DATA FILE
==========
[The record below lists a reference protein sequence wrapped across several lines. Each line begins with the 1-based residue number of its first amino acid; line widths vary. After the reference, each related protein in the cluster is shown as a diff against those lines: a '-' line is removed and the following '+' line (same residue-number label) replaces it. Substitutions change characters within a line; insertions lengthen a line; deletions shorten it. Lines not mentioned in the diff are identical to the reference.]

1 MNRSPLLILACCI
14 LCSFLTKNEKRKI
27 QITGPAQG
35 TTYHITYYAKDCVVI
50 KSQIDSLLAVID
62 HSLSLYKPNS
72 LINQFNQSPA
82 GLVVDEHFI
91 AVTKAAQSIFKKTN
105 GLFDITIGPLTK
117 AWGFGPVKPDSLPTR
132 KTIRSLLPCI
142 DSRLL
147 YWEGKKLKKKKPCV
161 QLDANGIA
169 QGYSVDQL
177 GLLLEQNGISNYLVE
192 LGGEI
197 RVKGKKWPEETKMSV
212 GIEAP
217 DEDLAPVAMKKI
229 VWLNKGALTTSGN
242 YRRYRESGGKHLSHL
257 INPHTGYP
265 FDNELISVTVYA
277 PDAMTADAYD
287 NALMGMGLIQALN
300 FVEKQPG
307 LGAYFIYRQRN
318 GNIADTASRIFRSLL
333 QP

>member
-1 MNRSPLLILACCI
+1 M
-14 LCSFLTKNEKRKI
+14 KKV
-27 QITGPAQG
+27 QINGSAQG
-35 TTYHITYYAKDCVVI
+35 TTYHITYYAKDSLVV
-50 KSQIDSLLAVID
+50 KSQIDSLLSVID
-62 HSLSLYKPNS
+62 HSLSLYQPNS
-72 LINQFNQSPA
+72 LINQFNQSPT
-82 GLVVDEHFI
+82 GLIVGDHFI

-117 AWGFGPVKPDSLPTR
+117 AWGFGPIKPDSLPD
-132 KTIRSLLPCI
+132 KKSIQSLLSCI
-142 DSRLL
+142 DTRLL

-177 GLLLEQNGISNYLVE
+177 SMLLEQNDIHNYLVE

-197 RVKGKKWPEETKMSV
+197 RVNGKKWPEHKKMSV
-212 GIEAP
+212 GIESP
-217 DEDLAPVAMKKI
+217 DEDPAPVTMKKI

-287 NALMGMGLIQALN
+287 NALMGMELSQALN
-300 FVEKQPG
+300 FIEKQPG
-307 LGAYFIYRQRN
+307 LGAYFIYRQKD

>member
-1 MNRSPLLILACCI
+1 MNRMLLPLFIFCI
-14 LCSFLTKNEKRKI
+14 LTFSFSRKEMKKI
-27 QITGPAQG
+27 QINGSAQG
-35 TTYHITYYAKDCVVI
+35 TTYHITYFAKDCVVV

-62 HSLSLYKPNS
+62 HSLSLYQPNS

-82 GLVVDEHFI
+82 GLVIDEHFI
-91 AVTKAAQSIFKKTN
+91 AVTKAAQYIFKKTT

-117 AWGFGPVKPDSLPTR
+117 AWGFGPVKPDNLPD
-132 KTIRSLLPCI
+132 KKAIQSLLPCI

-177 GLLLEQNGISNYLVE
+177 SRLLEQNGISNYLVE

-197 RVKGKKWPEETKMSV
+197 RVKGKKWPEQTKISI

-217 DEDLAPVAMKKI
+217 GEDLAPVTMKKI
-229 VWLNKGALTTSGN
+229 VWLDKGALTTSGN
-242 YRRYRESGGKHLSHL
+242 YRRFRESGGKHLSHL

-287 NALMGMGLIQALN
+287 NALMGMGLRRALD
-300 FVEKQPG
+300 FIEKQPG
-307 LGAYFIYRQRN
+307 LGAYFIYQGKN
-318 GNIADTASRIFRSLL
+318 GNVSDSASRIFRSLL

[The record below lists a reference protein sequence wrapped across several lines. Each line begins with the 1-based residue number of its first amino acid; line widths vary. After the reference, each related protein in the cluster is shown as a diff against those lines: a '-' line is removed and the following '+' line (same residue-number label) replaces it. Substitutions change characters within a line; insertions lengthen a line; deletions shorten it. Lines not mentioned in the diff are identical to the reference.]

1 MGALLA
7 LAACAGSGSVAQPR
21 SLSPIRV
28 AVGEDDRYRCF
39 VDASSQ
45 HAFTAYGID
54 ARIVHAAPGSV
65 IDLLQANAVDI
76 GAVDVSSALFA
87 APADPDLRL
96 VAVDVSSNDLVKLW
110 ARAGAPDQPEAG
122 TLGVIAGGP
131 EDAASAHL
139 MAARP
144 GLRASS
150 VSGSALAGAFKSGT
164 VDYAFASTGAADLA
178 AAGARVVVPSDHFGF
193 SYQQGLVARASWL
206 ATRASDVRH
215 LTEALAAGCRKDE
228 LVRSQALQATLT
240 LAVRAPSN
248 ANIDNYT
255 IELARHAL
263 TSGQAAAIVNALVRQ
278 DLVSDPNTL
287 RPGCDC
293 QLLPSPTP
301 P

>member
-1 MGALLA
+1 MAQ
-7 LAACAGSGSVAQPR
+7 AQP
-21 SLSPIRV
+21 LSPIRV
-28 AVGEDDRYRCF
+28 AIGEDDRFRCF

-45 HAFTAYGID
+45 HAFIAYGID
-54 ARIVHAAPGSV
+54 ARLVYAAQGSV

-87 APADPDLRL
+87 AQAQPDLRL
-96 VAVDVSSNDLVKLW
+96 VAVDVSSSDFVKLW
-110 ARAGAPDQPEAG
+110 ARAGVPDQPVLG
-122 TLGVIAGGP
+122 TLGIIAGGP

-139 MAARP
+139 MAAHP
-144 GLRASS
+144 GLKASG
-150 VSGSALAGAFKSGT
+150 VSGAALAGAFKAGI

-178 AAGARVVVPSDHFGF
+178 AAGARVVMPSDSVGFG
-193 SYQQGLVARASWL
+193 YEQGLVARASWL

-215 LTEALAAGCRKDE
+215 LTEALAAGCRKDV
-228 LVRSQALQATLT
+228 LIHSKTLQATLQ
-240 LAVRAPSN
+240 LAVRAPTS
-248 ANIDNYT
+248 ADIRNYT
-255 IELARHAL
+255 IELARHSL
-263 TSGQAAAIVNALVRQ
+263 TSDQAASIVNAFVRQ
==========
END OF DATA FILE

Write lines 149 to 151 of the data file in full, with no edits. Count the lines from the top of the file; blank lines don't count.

+45 HAFIAYGID
-54 ARIVHAAPGSV
+54 ARLVYAAQGSV